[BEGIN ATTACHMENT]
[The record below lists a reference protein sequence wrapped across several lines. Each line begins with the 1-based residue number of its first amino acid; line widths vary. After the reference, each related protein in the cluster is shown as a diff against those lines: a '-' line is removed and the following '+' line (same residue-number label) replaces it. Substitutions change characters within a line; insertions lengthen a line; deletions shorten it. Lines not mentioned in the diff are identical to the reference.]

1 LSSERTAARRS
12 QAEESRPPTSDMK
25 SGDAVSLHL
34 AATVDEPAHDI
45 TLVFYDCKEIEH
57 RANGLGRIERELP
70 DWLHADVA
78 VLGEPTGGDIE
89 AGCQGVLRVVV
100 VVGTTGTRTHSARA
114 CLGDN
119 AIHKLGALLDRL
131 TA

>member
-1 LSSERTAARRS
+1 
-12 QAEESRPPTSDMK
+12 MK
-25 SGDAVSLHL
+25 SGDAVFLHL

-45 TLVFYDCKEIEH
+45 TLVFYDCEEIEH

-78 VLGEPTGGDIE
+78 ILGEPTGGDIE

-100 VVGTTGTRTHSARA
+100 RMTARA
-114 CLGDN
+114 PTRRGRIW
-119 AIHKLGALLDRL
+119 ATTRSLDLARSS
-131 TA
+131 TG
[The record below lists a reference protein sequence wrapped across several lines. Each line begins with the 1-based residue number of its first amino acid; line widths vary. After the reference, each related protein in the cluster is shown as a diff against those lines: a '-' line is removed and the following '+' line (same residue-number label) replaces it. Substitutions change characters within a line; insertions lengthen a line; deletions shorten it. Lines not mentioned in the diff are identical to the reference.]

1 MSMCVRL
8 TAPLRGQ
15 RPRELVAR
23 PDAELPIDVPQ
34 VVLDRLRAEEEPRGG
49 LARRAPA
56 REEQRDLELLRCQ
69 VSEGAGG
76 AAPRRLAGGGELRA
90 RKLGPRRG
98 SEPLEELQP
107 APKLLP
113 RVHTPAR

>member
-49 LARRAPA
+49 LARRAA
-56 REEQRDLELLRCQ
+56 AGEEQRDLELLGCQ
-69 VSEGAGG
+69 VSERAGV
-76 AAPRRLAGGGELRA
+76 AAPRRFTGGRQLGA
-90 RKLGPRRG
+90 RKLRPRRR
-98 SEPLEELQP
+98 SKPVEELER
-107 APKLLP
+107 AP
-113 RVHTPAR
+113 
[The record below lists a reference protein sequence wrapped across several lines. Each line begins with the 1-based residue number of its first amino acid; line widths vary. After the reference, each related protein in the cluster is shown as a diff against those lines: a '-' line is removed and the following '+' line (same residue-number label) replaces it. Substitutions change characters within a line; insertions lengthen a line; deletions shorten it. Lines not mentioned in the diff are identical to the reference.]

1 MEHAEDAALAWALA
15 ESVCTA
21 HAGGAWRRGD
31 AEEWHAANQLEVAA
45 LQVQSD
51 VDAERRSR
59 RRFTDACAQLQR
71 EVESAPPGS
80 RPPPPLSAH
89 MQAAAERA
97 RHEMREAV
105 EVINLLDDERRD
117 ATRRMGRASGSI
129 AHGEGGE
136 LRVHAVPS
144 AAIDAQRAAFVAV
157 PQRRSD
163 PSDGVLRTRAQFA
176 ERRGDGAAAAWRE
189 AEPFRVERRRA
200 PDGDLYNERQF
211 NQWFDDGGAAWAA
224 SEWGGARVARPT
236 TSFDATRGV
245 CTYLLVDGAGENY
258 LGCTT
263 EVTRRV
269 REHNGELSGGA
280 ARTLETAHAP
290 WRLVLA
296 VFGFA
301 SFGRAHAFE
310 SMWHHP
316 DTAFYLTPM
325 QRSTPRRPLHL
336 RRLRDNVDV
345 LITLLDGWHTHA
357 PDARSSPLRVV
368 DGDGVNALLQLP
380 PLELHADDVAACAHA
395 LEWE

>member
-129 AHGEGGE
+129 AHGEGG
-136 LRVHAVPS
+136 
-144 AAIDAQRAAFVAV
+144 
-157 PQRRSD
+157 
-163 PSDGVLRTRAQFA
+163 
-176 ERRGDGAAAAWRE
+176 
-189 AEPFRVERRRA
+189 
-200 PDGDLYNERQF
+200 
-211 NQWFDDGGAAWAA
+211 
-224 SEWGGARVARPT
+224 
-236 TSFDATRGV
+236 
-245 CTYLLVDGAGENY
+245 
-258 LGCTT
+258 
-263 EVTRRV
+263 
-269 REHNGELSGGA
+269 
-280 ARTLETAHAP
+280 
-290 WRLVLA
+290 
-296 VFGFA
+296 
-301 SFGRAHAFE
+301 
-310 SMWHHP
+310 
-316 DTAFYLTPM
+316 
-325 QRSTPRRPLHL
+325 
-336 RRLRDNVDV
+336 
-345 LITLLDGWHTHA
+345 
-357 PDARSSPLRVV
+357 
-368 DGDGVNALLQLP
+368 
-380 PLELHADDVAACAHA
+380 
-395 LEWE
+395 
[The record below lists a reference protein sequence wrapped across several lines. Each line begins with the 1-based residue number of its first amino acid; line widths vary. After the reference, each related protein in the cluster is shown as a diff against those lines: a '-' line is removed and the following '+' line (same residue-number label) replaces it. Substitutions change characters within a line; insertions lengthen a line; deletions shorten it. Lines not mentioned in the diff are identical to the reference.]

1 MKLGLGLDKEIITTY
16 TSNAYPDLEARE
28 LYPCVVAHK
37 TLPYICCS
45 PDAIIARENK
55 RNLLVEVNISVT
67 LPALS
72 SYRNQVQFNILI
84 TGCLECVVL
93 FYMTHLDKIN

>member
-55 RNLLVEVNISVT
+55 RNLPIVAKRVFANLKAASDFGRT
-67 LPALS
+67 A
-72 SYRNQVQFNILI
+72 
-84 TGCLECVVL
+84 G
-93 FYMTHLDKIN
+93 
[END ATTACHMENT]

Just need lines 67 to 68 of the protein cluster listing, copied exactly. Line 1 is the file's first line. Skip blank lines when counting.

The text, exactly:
15 ESVCTA
21 HAGGAWRRGD